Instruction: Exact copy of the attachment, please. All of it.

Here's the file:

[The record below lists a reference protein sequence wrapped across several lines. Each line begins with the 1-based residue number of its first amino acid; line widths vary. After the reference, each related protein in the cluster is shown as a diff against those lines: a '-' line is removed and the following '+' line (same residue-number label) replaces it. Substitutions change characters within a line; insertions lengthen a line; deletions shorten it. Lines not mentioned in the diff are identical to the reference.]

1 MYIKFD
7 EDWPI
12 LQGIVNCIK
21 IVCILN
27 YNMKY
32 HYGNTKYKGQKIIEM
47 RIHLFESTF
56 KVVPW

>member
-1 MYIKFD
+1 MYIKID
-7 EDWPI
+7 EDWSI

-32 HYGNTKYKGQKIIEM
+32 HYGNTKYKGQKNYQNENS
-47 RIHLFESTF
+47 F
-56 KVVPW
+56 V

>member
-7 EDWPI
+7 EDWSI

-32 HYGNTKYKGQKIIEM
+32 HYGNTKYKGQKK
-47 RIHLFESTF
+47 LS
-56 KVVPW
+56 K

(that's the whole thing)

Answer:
[The record below lists a reference protein sequence wrapped across several lines. Each line begins with the 1-based residue number of its first amino acid; line widths vary. After the reference, each related protein in the cluster is shown as a diff against those lines: a '-' line is removed and the following '+' line (same residue-number label) replaces it. Substitutions change characters within a line; insertions lengthen a line; deletions shorten it. Lines not mentioned in the diff are identical to the reference.]

1 MYIKFD
7 EDWPI
12 LQGIVNCIK
21 IVCILN
27 YNMKY
32 HYGNTKYKGQKIIEM
47 RIHLFESTF
56 KVVPW

>member
-1 MYIKFD
+1 MYIKID
-7 EDWPI
+7 EDWSI

-32 HYGNTKYKGQKIIEM
+32 HYGNTKYKGQKNYQNENS
-47 RIHLFESTF
+47 F
-56 KVVPW
+56 V

>member
-7 EDWPI
+7 EDWSI

-32 HYGNTKYKGQKIIEM
+32 HYGNTKYKGQKK
-47 RIHLFESTF
+47 LS
-56 KVVPW
+56 K